Monday, December 31, 2012

It's a crappy job but...(pun intended)

So even though we aren't going to have a potty we still need a place for the grey water(sink) to drain to. I read about someone else on the VSTF cutting their original tank and repairing it with a 3M Fiberglass repair kit, so that's what I did.

Here is the original tank that the original toilet and sink drained to, the thing was massive and nasty. Imagine a 50 year old tank whose only job was to collect filth. But I survived, and saved myself a lot of money. 

Tank cut to the new size, once again I used my Festool Trion Jigsaw, also if you do this wear a respirator, fiberglass is nasty stuff to breath and guess what else is in that tank.

I cut the end cap off the piece of the tank that I was not going to use to make up the other end. What you don't see is me scrubbing the inside and soaking the tank in a 50/50 bleach/water solution. 

Tank glued and patched back together, notice the notch, this is so it fits around my built-in nightstand. I am doing a leak test in this picture, the new tank holds 10.5 gallons. I also replaced the drain on the bottom. 

Wednesday, December 5, 2012

When Pigs Fly, or Canned Hams

This is a tutorial on how to rebuild your original Shasta wings, I only recommend doing this if you have the original edge trim, otherwise I recommend buying them.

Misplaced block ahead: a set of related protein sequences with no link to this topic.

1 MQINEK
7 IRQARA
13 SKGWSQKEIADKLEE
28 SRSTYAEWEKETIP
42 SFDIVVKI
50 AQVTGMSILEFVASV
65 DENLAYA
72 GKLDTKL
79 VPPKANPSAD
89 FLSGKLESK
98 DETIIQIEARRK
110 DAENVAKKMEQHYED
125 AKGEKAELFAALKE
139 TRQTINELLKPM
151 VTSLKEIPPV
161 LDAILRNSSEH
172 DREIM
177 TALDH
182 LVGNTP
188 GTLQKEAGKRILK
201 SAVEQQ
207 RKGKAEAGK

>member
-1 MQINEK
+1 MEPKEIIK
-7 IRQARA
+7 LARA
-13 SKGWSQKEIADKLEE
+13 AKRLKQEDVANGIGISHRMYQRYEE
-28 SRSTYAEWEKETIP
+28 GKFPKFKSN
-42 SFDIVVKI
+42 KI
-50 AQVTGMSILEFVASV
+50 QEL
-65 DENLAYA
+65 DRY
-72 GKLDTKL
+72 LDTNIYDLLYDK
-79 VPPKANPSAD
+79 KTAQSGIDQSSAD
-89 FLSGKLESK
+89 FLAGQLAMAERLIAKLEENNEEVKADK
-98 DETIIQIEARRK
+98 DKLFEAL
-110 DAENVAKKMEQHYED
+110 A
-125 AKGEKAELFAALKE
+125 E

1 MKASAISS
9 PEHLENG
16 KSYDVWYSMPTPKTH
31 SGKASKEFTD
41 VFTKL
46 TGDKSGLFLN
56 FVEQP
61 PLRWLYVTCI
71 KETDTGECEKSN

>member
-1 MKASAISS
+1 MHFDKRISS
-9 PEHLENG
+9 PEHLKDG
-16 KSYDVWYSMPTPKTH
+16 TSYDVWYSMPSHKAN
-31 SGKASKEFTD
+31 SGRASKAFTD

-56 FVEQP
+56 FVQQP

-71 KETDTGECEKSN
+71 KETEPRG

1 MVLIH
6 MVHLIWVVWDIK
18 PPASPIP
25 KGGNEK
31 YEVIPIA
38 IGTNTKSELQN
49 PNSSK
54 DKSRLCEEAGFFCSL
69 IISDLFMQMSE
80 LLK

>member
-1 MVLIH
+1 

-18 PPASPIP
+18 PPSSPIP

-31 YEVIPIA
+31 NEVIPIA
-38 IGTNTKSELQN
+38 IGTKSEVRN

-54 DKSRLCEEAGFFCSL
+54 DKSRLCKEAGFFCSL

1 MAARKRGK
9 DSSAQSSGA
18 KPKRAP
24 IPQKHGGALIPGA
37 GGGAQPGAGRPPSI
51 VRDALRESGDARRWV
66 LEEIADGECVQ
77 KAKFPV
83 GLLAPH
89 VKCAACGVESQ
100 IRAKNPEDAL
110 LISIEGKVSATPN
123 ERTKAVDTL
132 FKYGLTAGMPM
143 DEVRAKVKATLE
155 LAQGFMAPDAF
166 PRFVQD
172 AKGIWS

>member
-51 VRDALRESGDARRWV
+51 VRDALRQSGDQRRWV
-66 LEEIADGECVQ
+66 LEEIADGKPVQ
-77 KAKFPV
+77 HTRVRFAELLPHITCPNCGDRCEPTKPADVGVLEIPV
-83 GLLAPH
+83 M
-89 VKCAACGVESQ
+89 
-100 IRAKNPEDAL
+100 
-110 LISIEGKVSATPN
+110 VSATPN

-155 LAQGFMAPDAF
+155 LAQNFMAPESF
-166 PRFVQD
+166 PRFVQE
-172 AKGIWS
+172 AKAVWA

I had one complete wing and one missing its core, the original cores had long since been rotted and actually shrunk, so using them as a template was not going to work. I used the original skins as a pattern.


I chose to use Western Red Cedar, its light and fairly rot resistant. Some people use PVC boards but I am not one to reinvent the wheel or the wing, after all the original Douglas Fir lasted for 50 years!

After you make your cores you will need the following tools

1) Shears
2) Sharpie Marker
3) Leather Gloves
4)Tape Measure
5) Combination Square
6) Pizza Cutter
7) 4ft Level or Straight Edge
8) Blanket
9) 0000 Steel Wool(not pictured)
10) Windex(not pictured)

From this point on wear gloves! I used 26 gauge Aluminum, it was the left over from my roof.

I traced the wing core on to the Aluminum

Using the hand shears I carefully cut the pattern out. TIP: Don't close the shears all the way, if you stop about a 1/4" before the shears close you will get a clean cut and avoid little pinch dents.

I used the Combination Square and Straight Edge to transfer the score pattern from the original to the new blanks. Then put the blanks on the blanket, use the pizza cutter and straight edge to score the aluminum. I did three passes on each line applying moderate pressure.

Use the 0000 steel wool and windex to buff off the marker lines, make sure to go front to back, and not up and down or swirl.

Assemble, make sure to use Stainless Steel Screws. Patience is needed when installing the skins and edge trim. Predrill all screw holes

Install using #10 Stainless Steel Screws 8x 1 1/2" and 1x 1 1/4" used at the tail.

Wednesday, November 28, 2012

I can see the light

The Trailer inches closer everyday. I have all the window and the missing glass installed. I only have to install the main door and in its winter ready.

I also installed the Fantastik-Fan, I chose the gray trim since it looked the most like the original aluminum silver.

Sunday, November 18, 2012

Give Me Some Skin!